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Search Results for: Afghanistan

Development before security…is a killer

In an article that just might have been overshadowed by bigger news out of the “AfPak” region Sunday night, the New York Times reported on USAID’s project to build the Gardez-Khost Highway in Afghanistan. This 64-mile stretch of road meant to connect the two mountainous southeastern provinces of Paktia and Khost is shoddily constructed and incomplete after 3 years.

Not least among the problems was that construction began before the region was cleared

Posted in Aid policies and approaches, In the news, Military aid | 21 Comments

All Cups, No Tea

Another humanitarian hero has tumbled off his pedestal.

It remains to be seen whether Greg Mortenson, author of the best-selling “Three Cups of Tea,” will be able to avert a total reputation meltdown. But last Sunday’s 60 Minutes broadcast and a thorough exposé by Jon Krakauer provide convincing evidence for some serious allegations…

Posted in Accountability and transparency, Aid policies and approaches, In the news | Tagged , , , | 32 Comments

The World According to USAID


Higher resolution file here.

This animated cartogram, created  by William and Mary student Ashley Ingram and blogged by Mike Tierney at AidData’s The First Tranche, shows aid flows from the US government to the rest of the world from 1985 to 2008.

To produce these maps, the geographic area of a country is replaced by the dollar value of its aid, so that the size of a country fluctuates from year to year depending on how much money the US sends it for development assistance. At the same time, the countries are shaded lighter or darker according to per capita income levels.

Posted in Aid policies and approaches, Data and statistics | 10 Comments

Stop! Tom Friedman said something smart, about Arab world, Afghanistan, Pakistan

This blog and this author have given poor Mr. Friedman grief in the past for babbling nonsense. So it’s only fair that we give America’s favorite random idea generator credit when he comes up with a surprisingly cogent paragraph:

When one looks across the Arab world today at the stunning spontaneous democracy uprisings, it is impossible to not ask: What are we doing spending $110 billion this year supporting corrupt and unpopular regimes in

Posted in Aid debates, In the news, Military aid | Tagged | 14 Comments

A tragic sexual assault becomes pretext to insult both women and Muslims

Update Sunday 2/20/2010: good stories in NYT today: Reporting While Female and Why We Need Women in War Zones

One of my favorite blogs, the awesome Wronging Rights, does the definitive take on the Lara Logan story, a CBS reporter who was sexually assaulted on one of the violent days during the Egypt uprising:

The internet, it appeared, was largely in agreement: what happened to Logan was terrible, but hardly surprising

Posted in Human rights, In the news, Women and gender | Tagged , , , , , | 11 Comments

State Department accountable through glossy photos

by Chris Coyne, F.A. Harper Professor of Economics at the Mercatus Center at George Mason University

Investors in the Kwality Kites Corporation gather to listen to the CEO’s ‘year in review’ presentation.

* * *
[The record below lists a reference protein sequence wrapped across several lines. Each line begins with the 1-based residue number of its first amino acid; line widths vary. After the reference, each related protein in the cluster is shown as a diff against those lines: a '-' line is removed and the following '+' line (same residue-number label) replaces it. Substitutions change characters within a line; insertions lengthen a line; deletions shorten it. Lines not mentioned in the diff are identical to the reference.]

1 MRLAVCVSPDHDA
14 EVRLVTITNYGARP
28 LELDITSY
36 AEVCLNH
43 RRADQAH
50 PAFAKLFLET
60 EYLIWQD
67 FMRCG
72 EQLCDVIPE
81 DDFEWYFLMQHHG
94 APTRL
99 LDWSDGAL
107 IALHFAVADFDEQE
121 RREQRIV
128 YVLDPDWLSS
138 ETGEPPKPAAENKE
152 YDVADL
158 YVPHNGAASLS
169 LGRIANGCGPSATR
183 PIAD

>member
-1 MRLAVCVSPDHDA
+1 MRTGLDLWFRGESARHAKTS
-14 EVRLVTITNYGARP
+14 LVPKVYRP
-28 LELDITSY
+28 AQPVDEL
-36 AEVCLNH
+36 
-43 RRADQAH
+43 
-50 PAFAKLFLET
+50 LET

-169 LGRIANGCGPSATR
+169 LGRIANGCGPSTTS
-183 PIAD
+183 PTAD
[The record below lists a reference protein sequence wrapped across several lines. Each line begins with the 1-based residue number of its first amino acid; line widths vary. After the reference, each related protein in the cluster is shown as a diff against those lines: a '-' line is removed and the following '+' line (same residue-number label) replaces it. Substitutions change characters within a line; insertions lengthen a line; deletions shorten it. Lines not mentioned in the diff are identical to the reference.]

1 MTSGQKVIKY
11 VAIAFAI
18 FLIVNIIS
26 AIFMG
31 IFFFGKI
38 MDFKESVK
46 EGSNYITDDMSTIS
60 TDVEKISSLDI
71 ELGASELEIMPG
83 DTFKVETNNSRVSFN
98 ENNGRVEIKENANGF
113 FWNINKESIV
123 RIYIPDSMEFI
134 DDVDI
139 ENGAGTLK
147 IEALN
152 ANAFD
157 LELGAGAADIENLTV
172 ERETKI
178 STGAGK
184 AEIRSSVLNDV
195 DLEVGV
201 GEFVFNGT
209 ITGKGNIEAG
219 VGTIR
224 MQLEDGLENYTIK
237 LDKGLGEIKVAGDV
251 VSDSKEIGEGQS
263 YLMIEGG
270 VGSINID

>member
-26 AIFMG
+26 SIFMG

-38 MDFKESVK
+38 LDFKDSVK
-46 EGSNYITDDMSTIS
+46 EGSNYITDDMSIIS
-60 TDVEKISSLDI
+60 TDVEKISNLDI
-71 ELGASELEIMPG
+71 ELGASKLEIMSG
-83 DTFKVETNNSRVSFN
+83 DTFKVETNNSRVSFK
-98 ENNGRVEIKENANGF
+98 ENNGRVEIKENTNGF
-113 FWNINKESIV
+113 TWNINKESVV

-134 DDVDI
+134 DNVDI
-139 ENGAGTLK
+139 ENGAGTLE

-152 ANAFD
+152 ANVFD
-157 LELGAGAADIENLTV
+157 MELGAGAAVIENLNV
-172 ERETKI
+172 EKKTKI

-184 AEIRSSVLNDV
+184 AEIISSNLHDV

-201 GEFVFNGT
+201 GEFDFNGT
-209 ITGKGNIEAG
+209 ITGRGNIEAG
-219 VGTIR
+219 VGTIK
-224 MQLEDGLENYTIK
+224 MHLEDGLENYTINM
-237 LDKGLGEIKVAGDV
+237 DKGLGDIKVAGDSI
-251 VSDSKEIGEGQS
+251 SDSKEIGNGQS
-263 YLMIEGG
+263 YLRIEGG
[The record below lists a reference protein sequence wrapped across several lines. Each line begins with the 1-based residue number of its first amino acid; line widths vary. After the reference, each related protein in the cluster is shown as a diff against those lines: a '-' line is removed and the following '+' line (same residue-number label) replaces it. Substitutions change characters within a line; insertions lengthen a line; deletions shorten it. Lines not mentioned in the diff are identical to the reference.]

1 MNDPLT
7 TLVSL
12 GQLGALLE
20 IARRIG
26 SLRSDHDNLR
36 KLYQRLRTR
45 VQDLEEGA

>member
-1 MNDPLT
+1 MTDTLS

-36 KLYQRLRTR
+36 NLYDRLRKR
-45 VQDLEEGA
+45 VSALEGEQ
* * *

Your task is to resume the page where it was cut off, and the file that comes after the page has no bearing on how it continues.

“In 2010,” begins the CEO, “we coordinated plans to deliver kites while supporting sustainable operations”

An investor raises her hand: “Can you tell us what you mean by ‘coordinated plans’ and ‘sustainable operations’ and what they have to do with…

Posted in Accountability and transparency | 6 Comments

Don’t forget the Congolese who helped tell the Congo story

When Western  journalists report from the front lines in Africa, the reader may not be aware how much these reporters depend on Africans as sources, guides, translators, fixers, and intermediaries.

The curtain has just parted a bit to see one of these locals, a Congolese hero who helped get the story of the Congo out to the rest of the world (quoting CPJ):

Pastor Marrion P’Udongo has been called the “Oskar Schindler” of Congo…In

Posted in Field notes, In the news | Tagged | 2 Comments

Following the money, from DC to Haiti and back again

Out of every $100 of U.S. contracts now paid out to rebuild Haiti, Haitian firms have successfully won $1.60, The Associated Press has found in a review of contracts since the earthquake on Jan. 12. And the largest initial U.S. contractors hired fewer Haitians than planned.

Discouraging news from an AP article out this week. The article tells the story of one 40-year old Haitian construction supply business. Despite playing by the rules and…

Posted in In the news | 11 Comments

What the New HDI tells us about Africa

by Francisco Rodríguez, Head of Research at the Human Development Report Office

In a post published last Thursday, Bill Easterly and Laura Freschi criticize the new formula for the Human Development Index (HDI) introduced in this year’s Human Development Report.  Borrowing on a recent paper by the World Bank’s Martin Ravallion, Easterly and Freschi argue that our decision to shift from an additive to a multiplicative mean makes Africa look much worse than it should.

The…

3D Action: Hillary orders US government staff to spy at UN

Thanks to Wikileaks, we have a new appreciation how seriously Clinton takes that whole 3Ds thing (Defense/ Diplomacy/ Development). We all should work together, which apparently means all work for the Defense (cum Intelligence) establishment.

According to a secret July 31, 2009 cable signed by Clinton, now available thanks to Wiki the on NYT web site, she asked all US government staff at UN, even over and above her own diplomats (does that include aid staff also?)…

Posted in In the news | 20 Comments